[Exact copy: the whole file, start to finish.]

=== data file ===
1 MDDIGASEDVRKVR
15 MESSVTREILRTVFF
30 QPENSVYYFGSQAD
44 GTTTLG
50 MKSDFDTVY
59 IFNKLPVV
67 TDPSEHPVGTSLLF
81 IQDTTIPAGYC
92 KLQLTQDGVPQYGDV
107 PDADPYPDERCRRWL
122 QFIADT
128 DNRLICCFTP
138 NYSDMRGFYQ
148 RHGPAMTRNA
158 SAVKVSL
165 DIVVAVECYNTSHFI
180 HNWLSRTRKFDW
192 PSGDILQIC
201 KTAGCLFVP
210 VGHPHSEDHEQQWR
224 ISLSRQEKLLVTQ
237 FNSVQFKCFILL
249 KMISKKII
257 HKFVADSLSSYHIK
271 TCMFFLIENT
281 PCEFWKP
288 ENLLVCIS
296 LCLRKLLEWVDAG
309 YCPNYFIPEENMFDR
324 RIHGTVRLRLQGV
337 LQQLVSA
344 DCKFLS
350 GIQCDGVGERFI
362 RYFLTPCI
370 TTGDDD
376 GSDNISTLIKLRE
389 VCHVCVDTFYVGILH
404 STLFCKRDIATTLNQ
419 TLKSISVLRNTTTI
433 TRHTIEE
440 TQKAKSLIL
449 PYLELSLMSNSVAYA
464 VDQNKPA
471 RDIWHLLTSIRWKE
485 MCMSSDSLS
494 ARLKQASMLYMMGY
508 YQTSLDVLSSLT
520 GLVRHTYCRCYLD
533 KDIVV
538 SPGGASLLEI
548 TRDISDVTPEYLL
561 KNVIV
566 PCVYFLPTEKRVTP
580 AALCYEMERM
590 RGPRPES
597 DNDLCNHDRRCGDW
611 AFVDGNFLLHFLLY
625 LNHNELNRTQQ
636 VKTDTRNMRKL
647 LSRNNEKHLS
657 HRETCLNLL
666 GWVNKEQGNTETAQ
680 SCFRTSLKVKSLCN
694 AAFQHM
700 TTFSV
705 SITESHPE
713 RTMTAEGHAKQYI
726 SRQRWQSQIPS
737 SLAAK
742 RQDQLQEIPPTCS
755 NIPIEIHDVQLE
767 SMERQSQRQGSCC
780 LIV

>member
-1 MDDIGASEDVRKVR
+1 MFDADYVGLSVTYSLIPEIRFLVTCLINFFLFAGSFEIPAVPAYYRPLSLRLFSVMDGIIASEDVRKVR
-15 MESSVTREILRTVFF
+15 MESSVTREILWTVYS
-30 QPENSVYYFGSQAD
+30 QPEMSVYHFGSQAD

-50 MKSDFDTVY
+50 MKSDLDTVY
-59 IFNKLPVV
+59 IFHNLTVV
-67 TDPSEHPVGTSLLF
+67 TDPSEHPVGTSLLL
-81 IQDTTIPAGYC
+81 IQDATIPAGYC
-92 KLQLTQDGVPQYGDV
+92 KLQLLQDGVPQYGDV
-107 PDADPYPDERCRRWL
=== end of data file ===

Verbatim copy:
1 MDDIGASEDVRKVR
15 MESSVTREILRTVFF
30 QPENSVYYFGSQAD
44 GTTTLG
50 MKSDFDTVY
59 IFNKLPVV
67 TDPSEHPVGTSLLF
81 IQDTTIPAGYC
92 KLQLTQDGVPQYGDV
107 PDADPYPDERCRRWL
122 QFIADT
128 DNRLICCFTP
138 NYSDMRGFYQ
148 RHGPAMTRNA
158 SAVKVSL
165 DIVVAVECYNTSHFI
180 HNWLSRTRKFDW
192 PSGDILQIC
201 KTAGCLFVP
210 VGHPHSEDHEQQWR
224 ISLSRQEKLLVTQ
237 FNSVQFKCFILL
249 KMISKKII
257 HKFVADSLSSYHIK
271 TCMFFLIENT
281 PCEFWKP
288 ENLLVCIS
296 LCLRKLLEWVDAG
309 YCPNYFIPEENMFDR
324 RIHGTVRLRLQGV
337 LQQLVSA
344 DCKFLS
350 GIQCDGVGERFI
362 RYFLTPCI
370 TTGDDD
376 GSDNISTLIKLRE
389 VCHVCVDTFYVGILH
404 STLFCKRDIATTLNQ
419 TLKSISVLRNTTTI
433 TRHTIEE
440 TQKAKSLIL
449 PYLELSLMSNSVAYA
464 VDQNKPA
471 RDIWHLLTSIRWKE
485 MCMSSDSLS
494 ARLKQASMLYMMGY
508 YQTSLDVLSSLT
520 GLVRHTYCRCYLD
533 KDIVV
538 SPGGASLLEI
548 TRDISDVTPEYLL
561 KNVIV
566 PCVYFLPTEKRVTP
580 AALCYEMERM
590 RGPRPES
597 DNDLCNHDRRCGDW
611 AFVDGNFLLHFLLY
625 LNHNELNRTQQ
636 VKTDTRNMRKL
647 LSRNNEKHLS
657 HRETCLNLL
666 GWVNKEQGNTETAQ
680 SCFRTSLKVKSLCN
694 AAFQHM
700 TTFSV
705 SITESHPE
713 RTMTAEGHAKQYI
726 SRQRWQSQIPS
737 SLAAK
742 RQDQLQEIPPTCS
755 NIPIEIHDVQLE
767 SMERQSQRQGSCC
780 LIV

>member
-1 MDDIGASEDVRKVR
+1 MFDADYVGLSVTYSLIPEIRFLVTCLINFFLFAGSFEIPAVPAYYRPLSLRLFSVMDGIIASEDVRKVR
-15 MESSVTREILRTVFF
+15 MESSVTREILWTVYS
-30 QPENSVYYFGSQAD
+30 QPEMSVYHFGSQAD

-50 MKSDFDTVY
+50 MKSDLDTVY
-59 IFNKLPVV
+59 IFHNLTVV
-67 TDPSEHPVGTSLLF
+67 TDPSEHPVGTSLLL
-81 IQDTTIPAGYC
+81 IQDATIPAGYC
-92 KLQLTQDGVPQYGDV
+92 KLQLLQDGVPQYGDV
-107 PDADPYPDERCRRWL